The 1967 Outer Space Treaty dedicates the Moon and other space objects as a global commons, effectively prohibiting countries from staking any legal claim in extra-Earth objects. But what about private companies staking claims in asteroids? Frans van der Dunk, professor of Space Law (that sounds more fun than dentist) at the University of Nebraska-Lincoln, says there’s a raging debate over this issue since the Outer Space Treaty doesn’t address the commercial extraction of mineral resources. This is an increasingly relevant question as several companies have proposed ideas to extract resources from nearby asteroids.
Even if the Outer Space Treaty prohibits private companies from owning asteroids, we still have to determine what rights they have to the resources on those asteroids. People will, of course, use natural resources in an irrational and inequitable manner when left to their own devices. Given that we’re 0 for 1 in managing resources to avoid global disaster (see climate change), is there any hope we can create an asteroid mining system that doesn’t result in a similar outcome?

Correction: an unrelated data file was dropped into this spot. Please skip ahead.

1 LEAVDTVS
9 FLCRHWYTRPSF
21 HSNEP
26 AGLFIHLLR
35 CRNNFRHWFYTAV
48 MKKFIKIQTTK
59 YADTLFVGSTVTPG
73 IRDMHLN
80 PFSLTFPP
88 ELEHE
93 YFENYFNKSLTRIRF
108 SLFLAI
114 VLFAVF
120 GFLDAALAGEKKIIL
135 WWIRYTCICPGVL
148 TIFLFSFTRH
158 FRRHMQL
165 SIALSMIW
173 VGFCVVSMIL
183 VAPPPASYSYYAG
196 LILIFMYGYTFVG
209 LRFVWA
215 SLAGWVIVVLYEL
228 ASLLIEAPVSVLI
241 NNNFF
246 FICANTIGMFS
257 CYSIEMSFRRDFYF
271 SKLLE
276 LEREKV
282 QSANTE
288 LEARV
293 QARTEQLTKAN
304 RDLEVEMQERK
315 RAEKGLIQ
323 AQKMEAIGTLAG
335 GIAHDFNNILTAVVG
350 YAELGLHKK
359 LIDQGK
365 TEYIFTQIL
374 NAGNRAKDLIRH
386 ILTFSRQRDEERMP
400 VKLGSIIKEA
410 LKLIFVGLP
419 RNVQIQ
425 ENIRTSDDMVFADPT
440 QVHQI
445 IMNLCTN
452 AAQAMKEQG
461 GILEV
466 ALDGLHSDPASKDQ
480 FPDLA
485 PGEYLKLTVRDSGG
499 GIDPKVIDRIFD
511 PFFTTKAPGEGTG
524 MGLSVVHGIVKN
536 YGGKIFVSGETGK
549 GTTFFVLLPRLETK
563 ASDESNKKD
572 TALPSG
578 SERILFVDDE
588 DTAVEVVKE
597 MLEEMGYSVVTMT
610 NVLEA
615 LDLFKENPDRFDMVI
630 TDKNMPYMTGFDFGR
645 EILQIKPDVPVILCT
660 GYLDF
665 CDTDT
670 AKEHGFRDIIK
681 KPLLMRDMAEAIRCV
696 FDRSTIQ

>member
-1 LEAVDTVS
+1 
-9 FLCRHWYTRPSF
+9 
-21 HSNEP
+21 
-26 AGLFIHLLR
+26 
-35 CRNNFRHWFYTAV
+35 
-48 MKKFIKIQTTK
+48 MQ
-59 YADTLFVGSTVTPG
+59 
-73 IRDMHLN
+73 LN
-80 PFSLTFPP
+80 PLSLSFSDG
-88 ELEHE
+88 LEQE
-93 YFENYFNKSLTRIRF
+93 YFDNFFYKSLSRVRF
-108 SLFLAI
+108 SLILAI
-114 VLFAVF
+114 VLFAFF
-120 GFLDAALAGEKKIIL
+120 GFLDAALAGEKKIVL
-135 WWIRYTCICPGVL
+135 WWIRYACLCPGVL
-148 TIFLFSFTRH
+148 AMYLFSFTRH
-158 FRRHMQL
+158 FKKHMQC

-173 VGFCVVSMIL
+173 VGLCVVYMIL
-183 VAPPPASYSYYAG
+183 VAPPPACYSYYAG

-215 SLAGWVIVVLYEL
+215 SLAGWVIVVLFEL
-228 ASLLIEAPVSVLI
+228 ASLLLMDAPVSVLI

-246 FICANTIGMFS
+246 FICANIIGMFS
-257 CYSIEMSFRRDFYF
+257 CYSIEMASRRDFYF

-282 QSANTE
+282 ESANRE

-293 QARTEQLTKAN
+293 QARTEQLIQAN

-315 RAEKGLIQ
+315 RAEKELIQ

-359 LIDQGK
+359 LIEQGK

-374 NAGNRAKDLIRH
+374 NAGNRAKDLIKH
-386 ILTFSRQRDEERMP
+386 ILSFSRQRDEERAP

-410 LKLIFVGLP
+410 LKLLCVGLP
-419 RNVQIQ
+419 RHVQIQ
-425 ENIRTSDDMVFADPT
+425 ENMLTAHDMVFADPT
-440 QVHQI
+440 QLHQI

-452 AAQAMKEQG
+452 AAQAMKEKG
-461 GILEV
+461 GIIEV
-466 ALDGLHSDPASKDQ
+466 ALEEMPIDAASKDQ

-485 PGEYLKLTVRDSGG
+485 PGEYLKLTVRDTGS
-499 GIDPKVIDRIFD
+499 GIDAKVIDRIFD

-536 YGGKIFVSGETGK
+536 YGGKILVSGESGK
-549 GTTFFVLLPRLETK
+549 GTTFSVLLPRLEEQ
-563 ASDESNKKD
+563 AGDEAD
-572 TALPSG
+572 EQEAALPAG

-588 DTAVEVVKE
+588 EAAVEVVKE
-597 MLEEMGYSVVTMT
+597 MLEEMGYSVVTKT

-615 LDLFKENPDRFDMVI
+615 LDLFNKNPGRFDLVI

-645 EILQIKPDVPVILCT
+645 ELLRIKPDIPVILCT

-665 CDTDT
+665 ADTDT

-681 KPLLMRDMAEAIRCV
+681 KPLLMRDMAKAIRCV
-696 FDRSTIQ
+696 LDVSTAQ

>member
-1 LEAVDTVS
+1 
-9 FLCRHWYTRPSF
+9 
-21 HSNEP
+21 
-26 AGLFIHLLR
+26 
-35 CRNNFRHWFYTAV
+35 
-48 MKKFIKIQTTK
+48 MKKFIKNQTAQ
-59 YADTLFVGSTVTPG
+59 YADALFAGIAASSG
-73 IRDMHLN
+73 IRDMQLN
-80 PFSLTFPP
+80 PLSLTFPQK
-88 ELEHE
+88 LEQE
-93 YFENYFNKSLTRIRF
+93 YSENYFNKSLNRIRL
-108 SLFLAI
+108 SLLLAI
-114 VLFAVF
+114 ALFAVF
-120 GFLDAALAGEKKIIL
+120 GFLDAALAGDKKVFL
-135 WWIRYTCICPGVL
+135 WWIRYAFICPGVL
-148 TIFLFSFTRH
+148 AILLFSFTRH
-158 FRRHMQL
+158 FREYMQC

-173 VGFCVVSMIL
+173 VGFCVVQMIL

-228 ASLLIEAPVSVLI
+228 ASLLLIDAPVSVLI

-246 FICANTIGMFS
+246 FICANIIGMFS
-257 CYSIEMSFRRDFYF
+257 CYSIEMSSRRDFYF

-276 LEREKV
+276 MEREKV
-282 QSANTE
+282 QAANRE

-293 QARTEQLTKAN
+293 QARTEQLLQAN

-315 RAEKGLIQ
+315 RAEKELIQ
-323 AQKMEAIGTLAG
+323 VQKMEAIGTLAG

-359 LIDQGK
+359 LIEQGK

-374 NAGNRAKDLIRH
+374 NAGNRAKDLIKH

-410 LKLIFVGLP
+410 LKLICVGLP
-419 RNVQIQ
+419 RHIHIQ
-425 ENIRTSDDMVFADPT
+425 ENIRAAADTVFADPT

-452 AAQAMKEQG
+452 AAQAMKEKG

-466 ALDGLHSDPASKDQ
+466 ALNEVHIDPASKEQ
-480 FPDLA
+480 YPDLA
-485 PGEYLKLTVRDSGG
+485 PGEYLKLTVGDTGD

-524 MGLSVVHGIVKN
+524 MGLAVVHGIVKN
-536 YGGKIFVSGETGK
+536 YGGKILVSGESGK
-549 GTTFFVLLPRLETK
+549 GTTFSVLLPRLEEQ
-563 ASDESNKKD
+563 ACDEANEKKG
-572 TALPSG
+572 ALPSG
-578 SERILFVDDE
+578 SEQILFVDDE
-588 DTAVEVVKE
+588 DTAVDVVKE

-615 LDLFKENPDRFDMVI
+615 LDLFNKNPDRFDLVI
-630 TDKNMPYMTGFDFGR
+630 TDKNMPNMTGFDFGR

Let’s Just Apply Existing Earth Rules. They’re working, right?
If you’ve ever visited Earth then you know we have some problems. Existing legal regimes could readily be applied to resources on asteroids, but we’re in a unique position to craft rules before resources are disturbed. Regulations surrounding the use of trees, water, fish, metals, and other Earth-based natural resources are and were largely crafted in response to unsustainable or reckless use by companies, individuals, and states.
In creating legal systems, policymakers and courts are often forced to consider the existing interests in resources. The oil industry, commercial fishing industry, and others can often argue that a proposed rule would hurt them financially or would deprive them of an existing property interest. Underlying these arguments is the corruption of our representative democracy. Politicians who purportedly represent the people are paid by wealthy individuals, companies, and foreign entities to implement rules that actively undermine the interests of the people. This severely limits our ability to create a framework that serves the interests of the public.